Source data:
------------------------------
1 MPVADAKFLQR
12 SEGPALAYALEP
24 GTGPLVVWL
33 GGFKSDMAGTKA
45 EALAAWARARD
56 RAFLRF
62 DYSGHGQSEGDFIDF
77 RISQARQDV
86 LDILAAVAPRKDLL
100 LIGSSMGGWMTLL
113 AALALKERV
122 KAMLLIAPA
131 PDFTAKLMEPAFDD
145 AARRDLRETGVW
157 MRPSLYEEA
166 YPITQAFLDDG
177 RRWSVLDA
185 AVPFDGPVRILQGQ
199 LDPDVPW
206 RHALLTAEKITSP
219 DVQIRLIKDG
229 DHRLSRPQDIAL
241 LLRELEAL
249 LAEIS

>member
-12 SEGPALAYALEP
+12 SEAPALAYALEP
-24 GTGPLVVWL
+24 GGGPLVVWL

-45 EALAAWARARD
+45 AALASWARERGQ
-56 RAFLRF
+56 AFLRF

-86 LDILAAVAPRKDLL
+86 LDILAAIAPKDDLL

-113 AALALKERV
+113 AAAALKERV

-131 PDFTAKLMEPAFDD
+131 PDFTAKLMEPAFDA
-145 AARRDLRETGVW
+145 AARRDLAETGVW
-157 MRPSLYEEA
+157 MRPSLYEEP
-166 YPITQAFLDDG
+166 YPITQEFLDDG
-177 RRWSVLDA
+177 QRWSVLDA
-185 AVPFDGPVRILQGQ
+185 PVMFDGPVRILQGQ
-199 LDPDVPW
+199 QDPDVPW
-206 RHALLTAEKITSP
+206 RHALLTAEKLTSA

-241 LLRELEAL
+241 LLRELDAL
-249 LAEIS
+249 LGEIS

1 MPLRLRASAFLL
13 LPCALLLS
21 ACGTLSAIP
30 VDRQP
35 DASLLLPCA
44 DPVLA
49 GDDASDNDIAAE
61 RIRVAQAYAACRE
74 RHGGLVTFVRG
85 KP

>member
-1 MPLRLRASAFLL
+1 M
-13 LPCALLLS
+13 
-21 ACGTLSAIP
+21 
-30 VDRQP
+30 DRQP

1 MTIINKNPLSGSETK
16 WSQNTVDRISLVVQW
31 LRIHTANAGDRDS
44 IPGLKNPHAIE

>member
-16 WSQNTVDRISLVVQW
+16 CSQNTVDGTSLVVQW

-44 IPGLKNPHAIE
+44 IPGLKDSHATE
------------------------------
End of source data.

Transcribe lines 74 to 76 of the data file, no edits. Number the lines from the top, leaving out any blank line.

+21 
-30 VDRQP
+30 DRQP